11 July 2024

There was one aspect of the recently-concluded senate election that was largely overlooked as the media and observers were busy trying to shine the light on what they saw as the influence of major political clans in the election process.

Having monitored the adversarial online conversation during the country’s first self-elect’ senatorial vote in the past two months, I was agitated by the resurrection of state-related propaganda about what it claimed to be “foreign funding” for democracy and human right groups to interfere with Thai politics, particularly the election for members of the Upper House.  

Most active in pushing such charge were influential state and army-related IO accounts on Facebook and X (Twitter) which openly sought to discredit  “Senate67”, the pro-democracy campaign spearheaded by Internet Law Reform Dialogue (iLaw), a human rights NGO, to push for transparency and fairness in this convoluted and opaque selection process.

Prior to the vote, iLaw, along with the Progressive Movement of Thanathorn Juangroongruangkit,, and other constitutional reform movements, had a coordinated and separate election literacy campaign to encourage people to be senatorial candidates to vote, organized  a mock-up selection process, and hosted online space for candidates to introduce themselves to the public.

One post accused iLaw of “making up a list of pseudo-candidates to report to its funders”, while another exposed what it claimed to be iLaw’s foreign funding sources – the information of which was mainly drawn from the iLaw webpage that details its funders and projects.

All these were intended to suggest that iLaw received foreign funds to interfere in domestic politics.

Others showed group photos of Thai democracy and rights activists and journalists taken during their attendance at workshops or public events, in Thailand and abroad, with foreign sponsors named in accompanying narratives.

Last year iLaw, along with the Thai Lawyers for Human Rights and Move Forward Party (MFP), were also framed by the coordinated army and state-related IO campaigns as foreign agents receiving US funds to interfere with the general elections in which the young political party won a landslide victory.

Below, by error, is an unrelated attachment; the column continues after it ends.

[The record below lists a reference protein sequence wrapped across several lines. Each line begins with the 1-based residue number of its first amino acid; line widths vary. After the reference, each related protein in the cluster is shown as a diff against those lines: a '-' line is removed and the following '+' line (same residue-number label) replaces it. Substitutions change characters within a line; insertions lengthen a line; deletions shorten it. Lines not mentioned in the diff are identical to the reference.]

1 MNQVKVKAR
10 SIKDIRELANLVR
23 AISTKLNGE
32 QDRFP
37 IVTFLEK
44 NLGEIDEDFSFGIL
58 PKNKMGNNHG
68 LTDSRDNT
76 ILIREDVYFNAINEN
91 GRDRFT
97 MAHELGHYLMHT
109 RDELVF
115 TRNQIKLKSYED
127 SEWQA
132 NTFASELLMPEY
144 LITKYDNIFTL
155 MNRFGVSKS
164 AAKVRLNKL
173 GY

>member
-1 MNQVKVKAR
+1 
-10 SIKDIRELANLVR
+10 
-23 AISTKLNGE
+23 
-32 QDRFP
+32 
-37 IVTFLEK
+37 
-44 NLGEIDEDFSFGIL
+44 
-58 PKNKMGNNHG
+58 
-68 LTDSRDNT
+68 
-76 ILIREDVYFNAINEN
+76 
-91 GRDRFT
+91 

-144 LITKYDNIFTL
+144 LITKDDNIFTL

To what extent these narratives have an impact on the public perception about the local NOGs is hard to phantom given the long and deepening state of political divide.

But Nida poll conducted after the May 14 elections suggested over 50% of the respondents surveyed did not believe in the foreign interference theories.

Nonetheless, I suspect this misinformation campaign would be further used by the far-right in the establishment to counter civil and political rights activists.

On my routine net serving, I spotted the June 9 Facebook post of Thai United Nation Party’s party deputy spokesman Pongpol Yodmuangcharoen talking about the draft legislation to prevent foreign agents’ interference in the country’s domestic affairs, similar to the US Foreign Agent Registration Act (FARA) of 1938 which mandates US firms working for foreign countries to submit their financial revenues or face criminal offense.

Pongpol suggested it’s time Thailand have such law that suits the Thai context and claiming that foreign donations worth over 585 million baht made their way into Thailand in 2022 with parts of the fund going to anti-monarchy activities.

Calling the draft bill “Foreign Interference Protection Act (FIPA)”, he insisted that it’s not meant to be a threat but rather “control” of local NGOs, media and individuals receiving foreign funding to ensure they operate in accountable and transparent manners.

His post drew supportive response from his followers with more than 1,300 likes, 142 comments and 272 shares. Influential pro-Prayut Facebook account ‘Cheer Lung’ shared his post and garnered 2,000 likes, 142 comments and 230 shares.

To me, this sounds alarmingly explicit. Even the Prayut administration did not try to come this far.

Back in January 2022, it did approve two draft laws to regulate public information and activities of NGOs in Thailand.

But the draft law on NGOs faced such stronger and united opposition from the academia and rights groups which were alarmed by its broadly-defined measures designed to mute critics of the government, employing such terms as “undermining national security, public order and safety and good moral of the society.”

It also attempts to make mandatory financial transparency and reporting of activities, and the registration of individuals and organizations receiving foreign funding.

The two legislations were pending in the House of Representatives until the dissolution of the parliament in February 2023 to pave way for the general elections in May last year.

In Southeast Asia, only Singapore has a law that explicitly deals with foreign interference in domestic affairs, called Foreign Interference (Countermeasures) Act (FICA).

Other neighboring countries, such as Cambodia, Laos, Myanmar, and Vietnam have laws and regulations restricting activities of local and international NGOS and foreign funding of similar nature to Singapore but called them differently.

Between 2001 and 2003,  these countries started to legislate the laws that follow Singapore’s FICA model, according to Asia Center’s research report titled ‘Foreign Interference Laws in Southeast Asia: Deepening the shrinkage of Civic Space’, released in February 2023.

At this point, the status of the draft legislation pushed by Pongpol is still unclear. But there is certainly a need for a wider public debate on the issue if it is going to be revived.

Kulachada Chaipipat is a media consultant and adviser to Cofact Thailand.